The bombing of the Grand-Place in 1695

Anonymous, late 17th century

This anonymous work, with its beautiful ochre-red-orange colours, offers an apocalyptic vision of the Grand-Place in Brussels in flames. It is the only painting that shows the monuments and houses of the famous square in flames during the bombing of Brussels from 13 to 15 August 1695 by the troops of Louis XIV, King of France, under the orders of the Duke of Villeroi. Several elements which no longer exist today can be seen, such as the tower of Saint-Nicolas church or the large fountain in front of the Maison du Roi.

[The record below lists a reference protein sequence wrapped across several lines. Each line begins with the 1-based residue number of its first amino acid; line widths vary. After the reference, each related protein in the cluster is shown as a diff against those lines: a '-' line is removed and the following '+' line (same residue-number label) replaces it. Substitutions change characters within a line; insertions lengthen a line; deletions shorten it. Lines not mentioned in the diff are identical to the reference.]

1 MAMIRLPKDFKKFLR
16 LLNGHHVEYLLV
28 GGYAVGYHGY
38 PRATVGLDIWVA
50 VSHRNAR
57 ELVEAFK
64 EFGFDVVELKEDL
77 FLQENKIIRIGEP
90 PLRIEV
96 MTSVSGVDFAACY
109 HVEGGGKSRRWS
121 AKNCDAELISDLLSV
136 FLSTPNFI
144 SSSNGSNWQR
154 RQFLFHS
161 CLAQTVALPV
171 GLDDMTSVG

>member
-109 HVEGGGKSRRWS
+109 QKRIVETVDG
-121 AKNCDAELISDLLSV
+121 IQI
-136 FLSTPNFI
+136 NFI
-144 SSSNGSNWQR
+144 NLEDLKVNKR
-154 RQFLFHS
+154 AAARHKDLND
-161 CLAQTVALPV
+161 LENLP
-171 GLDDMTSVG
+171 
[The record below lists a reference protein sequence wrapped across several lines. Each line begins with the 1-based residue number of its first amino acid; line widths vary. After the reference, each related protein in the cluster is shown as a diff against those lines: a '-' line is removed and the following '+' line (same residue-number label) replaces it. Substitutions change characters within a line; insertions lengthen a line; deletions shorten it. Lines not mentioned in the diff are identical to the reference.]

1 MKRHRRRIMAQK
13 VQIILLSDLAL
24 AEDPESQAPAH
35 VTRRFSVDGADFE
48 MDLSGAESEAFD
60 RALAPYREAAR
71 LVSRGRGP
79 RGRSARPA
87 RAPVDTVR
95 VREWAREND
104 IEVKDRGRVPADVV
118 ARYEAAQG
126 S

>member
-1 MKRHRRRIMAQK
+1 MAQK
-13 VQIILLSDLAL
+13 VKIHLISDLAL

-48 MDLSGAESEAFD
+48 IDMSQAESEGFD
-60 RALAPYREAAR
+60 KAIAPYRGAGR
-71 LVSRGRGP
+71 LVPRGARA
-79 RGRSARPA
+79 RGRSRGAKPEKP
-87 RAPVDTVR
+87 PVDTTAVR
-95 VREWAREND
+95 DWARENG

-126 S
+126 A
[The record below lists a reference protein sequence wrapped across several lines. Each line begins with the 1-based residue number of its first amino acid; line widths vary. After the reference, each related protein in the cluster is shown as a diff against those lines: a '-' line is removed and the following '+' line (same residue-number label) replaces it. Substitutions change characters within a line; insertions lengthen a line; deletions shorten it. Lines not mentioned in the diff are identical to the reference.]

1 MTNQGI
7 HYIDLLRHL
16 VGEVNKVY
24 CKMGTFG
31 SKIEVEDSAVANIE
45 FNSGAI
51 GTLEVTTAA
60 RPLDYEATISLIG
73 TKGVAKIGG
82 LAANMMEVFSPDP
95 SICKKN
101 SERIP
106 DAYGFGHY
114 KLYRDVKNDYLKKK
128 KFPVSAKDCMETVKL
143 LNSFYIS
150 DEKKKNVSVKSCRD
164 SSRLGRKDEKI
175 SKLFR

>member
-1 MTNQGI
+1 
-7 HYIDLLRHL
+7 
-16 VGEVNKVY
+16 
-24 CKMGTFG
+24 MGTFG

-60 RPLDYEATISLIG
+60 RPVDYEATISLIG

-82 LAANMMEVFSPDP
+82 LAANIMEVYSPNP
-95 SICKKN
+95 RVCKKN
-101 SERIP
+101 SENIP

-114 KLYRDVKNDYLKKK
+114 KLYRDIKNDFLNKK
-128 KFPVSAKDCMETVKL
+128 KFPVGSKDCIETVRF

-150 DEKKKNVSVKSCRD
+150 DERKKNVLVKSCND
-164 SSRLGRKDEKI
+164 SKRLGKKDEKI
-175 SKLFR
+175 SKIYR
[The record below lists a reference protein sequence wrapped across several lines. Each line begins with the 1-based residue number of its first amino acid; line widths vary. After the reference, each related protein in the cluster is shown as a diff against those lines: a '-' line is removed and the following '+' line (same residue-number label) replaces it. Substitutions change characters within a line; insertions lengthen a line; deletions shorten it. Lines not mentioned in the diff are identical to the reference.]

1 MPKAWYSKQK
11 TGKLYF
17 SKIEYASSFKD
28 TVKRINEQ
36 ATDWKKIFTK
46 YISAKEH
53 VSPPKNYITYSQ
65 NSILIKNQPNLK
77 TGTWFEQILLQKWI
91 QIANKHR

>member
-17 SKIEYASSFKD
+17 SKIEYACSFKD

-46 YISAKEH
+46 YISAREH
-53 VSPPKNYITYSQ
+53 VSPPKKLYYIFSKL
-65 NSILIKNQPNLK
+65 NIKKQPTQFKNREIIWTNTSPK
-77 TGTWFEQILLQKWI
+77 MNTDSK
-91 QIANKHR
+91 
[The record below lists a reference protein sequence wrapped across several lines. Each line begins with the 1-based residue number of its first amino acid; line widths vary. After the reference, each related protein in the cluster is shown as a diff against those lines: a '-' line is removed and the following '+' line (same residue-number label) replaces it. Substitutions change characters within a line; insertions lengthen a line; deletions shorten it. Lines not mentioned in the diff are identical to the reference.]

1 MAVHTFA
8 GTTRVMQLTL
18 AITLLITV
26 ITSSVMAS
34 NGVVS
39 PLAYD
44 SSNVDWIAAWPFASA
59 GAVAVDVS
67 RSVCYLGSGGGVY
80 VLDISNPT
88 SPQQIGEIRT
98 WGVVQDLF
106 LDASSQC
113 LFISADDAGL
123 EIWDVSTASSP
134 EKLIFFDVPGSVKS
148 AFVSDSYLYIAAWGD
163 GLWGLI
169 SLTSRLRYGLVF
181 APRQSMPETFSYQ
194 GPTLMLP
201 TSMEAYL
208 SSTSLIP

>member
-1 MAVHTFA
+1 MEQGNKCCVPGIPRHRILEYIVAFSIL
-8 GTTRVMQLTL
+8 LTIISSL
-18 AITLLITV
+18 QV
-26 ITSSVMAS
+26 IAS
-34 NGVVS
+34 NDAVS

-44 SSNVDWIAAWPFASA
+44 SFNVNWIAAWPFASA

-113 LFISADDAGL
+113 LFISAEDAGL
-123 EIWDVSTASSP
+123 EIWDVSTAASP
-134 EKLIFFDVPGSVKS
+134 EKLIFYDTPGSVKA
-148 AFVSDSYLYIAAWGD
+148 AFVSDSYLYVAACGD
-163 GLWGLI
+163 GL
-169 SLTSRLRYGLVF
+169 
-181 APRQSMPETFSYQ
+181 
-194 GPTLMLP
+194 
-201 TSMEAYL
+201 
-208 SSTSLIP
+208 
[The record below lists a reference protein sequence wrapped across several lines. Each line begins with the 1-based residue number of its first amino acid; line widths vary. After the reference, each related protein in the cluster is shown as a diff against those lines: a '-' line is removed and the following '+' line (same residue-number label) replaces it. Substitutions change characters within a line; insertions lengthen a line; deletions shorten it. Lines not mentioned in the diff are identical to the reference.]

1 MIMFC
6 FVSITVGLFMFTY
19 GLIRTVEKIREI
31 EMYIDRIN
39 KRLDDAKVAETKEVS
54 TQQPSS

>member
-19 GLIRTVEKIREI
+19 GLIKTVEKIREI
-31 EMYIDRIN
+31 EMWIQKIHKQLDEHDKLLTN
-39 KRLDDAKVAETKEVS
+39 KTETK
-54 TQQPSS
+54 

Caught up in a war that pitted him against the "League of Augsbourg", a coalition of European powers - bringing together, among others, the Holy Roman Empire, England, the Dutch Republic and Spain -, Louis XIV intended to show his enemies his firepower with a spectacular example. Brussels, the most important city in the southern Netherlands, placed under the sovereignty of the King of Spain Charles II, was chosen as the target. French cannons and mortars hit the bottom part of the city with a huge amount of bombs and fireballs which completely destroyed it.